Machinists dive into the Boeing proposal’s fine print

Some FOD surrounding the International Association of Machinists and Aerospace Workers (IAM) contract extension

• It’s hard to read the hundreds of comments on the District 751 Facebook page and not conclude that this thing could go down in flames when union members vote Wednesday on Boeing’s offer. Machinists posting there are mostly responding with either “No!” or “Hell, no!”

• Some of them are not even convinced that the company’s promise to build the 777X in Everett is ironclad. And indeed that particular letter of understanding seems to give Boeing a lot of leeway in doing component work and even final assembly elsewhere. To wit:

Nothing in this Letter of Understanding will impact the Company’s right under Section 21.7 of the Collective Bargaining Agreement to make strategic work placement decisions associated with a condition of sale or market access, and to subcontract or offload work due to lack of capability or capacity, to subcontract or offload work to prevent production schedule slippage, or to temporarily subcontract or offload work due to emergent short term needs.

• Meanwhile, one of the more vocal posters on Facebook, Stephen Ramsey, thinks that same letter of understanding is not only not ironclad but shreds the present contract’s 2011 promise by Boeing to build the 737 Max in Renton. Leaving aside the impossibility of building 47 737s per month anywhere but Renton, we’re not sure he’s right about the contract language.

The proposed contract extension says that “except as expressly provided, nothing in this Letter of Understanding will extend the duration of Letter of Understanding 42.” LOU 42 is Boeing’s Renton promise, which “shall remain in full force and effect until assembly of the 737 Max commences in Renton.” That’s just a few years from now. We think the 777X promise simply means the Max promise won’t be extended past the presently defined expiration. We’ve queried a union official but haven’t heard back yet.

• OK, OK, we know, Boeing really, really does want that legislation in Olympia. But we think it’s also true that if the union approved the contract extension and lawmakers did nothing, Boeing would still have to build the 777 in Everett because the contract is legally binding. But as we said above, the opposite is more likely to happen.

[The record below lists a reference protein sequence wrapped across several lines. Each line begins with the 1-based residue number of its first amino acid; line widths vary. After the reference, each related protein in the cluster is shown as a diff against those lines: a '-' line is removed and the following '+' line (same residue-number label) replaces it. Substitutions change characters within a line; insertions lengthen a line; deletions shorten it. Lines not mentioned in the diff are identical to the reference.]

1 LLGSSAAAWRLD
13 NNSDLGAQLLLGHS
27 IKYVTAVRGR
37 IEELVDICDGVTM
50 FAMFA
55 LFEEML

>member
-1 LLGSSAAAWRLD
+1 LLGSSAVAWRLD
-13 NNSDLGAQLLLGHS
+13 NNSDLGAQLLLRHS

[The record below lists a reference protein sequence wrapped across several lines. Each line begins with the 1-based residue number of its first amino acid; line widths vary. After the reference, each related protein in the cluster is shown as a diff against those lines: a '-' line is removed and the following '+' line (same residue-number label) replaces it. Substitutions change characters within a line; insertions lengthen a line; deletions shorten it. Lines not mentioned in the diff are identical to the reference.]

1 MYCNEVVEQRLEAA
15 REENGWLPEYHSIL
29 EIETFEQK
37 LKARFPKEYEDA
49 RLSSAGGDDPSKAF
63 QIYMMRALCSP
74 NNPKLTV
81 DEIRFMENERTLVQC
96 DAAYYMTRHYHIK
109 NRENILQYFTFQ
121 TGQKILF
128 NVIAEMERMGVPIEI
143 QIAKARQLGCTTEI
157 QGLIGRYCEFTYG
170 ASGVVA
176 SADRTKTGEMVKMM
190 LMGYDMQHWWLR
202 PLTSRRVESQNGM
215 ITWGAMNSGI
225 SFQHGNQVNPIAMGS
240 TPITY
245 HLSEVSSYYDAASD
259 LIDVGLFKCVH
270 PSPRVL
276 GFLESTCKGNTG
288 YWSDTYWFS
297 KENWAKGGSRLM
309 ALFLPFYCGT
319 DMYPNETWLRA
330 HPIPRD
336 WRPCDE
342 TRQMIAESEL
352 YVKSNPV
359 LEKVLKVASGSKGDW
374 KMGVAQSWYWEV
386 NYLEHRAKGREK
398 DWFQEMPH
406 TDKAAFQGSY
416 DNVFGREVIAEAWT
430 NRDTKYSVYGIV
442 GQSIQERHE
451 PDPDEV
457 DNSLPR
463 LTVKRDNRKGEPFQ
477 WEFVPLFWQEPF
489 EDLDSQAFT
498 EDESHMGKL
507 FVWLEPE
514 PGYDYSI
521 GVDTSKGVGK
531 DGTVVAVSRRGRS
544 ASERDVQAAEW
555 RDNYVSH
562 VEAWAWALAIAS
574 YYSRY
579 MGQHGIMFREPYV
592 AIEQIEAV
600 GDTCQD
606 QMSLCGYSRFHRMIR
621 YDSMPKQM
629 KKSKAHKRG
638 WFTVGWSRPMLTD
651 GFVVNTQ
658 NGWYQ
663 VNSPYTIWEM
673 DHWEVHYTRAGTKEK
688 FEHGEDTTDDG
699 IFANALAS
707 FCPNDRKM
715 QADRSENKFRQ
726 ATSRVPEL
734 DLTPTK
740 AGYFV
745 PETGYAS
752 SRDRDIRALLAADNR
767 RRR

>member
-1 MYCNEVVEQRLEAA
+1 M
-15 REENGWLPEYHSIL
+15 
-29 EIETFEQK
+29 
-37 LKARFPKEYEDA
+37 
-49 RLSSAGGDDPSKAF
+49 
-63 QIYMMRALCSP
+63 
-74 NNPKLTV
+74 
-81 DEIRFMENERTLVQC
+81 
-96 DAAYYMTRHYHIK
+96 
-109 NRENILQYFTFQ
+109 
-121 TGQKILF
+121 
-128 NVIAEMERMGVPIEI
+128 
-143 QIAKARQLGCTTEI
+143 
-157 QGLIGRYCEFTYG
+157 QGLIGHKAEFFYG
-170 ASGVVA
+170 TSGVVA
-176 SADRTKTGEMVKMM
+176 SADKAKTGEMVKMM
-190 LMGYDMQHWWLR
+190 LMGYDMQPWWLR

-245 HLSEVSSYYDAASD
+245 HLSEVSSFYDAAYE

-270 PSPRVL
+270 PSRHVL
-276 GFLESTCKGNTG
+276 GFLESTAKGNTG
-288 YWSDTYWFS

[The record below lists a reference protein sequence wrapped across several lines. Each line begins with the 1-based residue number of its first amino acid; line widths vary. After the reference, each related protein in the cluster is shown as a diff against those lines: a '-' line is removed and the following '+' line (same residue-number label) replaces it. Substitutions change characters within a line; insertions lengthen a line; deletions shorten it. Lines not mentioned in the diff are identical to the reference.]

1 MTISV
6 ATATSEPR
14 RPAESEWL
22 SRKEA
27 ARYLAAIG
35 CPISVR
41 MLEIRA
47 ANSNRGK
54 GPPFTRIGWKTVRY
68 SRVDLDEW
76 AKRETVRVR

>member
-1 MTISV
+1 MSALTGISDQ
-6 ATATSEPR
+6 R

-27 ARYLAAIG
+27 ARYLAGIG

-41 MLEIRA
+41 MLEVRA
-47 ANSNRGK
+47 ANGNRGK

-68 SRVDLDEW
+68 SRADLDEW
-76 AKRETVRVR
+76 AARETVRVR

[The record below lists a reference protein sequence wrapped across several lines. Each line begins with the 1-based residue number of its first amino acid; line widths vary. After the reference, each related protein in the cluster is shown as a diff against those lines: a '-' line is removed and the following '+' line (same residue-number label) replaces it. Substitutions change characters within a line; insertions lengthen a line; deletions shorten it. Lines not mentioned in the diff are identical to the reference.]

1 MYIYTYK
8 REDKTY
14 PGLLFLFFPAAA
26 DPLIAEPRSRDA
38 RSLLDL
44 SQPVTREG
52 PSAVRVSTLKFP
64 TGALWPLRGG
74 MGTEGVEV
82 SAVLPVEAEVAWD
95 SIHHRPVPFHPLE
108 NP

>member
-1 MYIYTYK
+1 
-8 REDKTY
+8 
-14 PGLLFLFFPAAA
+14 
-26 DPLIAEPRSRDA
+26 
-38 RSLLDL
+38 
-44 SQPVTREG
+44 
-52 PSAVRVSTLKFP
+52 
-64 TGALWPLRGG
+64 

More in Herald Business Journal

Camano artist mixes flask, paintings for successful cocktail

Art flasks prove popular as bachelorette gifts, birthday presents and wedding favors.

Pentagon inspector general praises secret $80 billion bomber

US Government Accountability Office in 2016 rejected a protest filed by Boeing-Lockheed Martin.

Everett’s Sentry Credit celebrates a quarter century in business

Sentry Credit Inc. in Everett is celebrating its 25th year in business.… Continue reading

Funko donates hundreds of Pop! Heroes to Christmas House

Everett’s toy and collectibles maker Funko has donated hundreds of its Pop!… Continue reading

Donate coats for Clothes for Kids of Snohomish County

Washington Energy Services is conducting a local coat drive to benefit Clothes… Continue reading

Seattle Premium Outlets extend hours over Thanksgiving holiday

Seattle Premium Outlets will be offering extended Black Friday shopping hours in… Continue reading

Equipment rental and sales business H&E opens Mukilteo shop

Company hopes to capitalize on construction occuring in northwest Washington.

New Chick-fil-A draws dozens of campers in Bothell

A second restaurant of the popular chain is opening on Thursday.

Tulalip Resort Casino to feature locally grown hazelnuts

The resort wanted to put a focus on meals created with the nut.

Most Read